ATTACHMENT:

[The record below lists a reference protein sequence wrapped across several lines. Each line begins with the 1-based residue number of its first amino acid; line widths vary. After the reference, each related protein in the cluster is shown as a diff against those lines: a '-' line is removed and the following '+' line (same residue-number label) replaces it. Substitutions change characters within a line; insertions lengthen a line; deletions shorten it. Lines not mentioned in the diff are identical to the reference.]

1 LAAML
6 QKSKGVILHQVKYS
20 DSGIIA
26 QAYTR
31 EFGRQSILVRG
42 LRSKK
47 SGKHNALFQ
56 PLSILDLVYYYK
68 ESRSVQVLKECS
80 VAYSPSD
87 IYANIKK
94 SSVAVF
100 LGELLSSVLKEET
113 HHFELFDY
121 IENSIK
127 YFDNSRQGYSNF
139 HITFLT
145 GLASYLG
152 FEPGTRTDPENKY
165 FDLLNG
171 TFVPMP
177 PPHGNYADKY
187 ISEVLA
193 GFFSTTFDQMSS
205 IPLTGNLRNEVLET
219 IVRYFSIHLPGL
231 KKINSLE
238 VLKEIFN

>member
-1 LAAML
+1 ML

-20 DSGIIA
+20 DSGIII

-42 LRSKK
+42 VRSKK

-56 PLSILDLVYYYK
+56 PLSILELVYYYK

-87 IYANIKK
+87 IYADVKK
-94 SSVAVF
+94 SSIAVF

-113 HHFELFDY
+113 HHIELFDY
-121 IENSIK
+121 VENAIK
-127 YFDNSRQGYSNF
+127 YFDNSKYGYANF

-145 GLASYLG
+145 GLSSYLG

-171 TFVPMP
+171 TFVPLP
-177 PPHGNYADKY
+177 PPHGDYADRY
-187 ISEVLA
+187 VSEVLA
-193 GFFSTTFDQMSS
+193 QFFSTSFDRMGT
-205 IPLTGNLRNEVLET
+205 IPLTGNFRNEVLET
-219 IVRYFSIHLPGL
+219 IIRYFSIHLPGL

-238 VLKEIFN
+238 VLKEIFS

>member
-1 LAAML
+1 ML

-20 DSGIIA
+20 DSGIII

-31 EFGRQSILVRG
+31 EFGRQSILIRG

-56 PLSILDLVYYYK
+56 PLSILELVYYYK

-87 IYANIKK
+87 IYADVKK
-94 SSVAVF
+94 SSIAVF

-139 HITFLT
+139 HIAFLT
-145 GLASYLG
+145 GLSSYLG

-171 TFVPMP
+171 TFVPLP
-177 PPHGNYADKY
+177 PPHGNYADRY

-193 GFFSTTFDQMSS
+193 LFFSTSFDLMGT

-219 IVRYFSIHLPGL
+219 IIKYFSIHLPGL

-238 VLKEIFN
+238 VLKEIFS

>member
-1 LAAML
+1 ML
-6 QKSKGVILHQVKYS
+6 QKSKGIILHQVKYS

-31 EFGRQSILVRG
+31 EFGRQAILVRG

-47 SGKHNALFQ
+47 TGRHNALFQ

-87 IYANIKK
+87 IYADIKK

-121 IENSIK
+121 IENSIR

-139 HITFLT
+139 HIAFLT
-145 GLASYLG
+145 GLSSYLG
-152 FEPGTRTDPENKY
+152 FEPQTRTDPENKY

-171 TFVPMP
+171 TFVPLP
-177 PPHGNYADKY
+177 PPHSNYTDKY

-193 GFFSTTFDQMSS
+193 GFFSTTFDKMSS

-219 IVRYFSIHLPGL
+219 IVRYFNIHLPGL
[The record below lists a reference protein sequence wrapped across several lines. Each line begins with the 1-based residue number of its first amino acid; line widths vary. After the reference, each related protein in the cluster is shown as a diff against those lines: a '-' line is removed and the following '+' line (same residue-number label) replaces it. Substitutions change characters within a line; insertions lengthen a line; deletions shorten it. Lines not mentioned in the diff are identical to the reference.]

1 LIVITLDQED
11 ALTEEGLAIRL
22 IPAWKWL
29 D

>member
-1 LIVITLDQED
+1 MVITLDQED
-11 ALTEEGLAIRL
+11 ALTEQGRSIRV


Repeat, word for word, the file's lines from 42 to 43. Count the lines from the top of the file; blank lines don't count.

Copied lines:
+94 SSIAVF

-113 HHFELFDY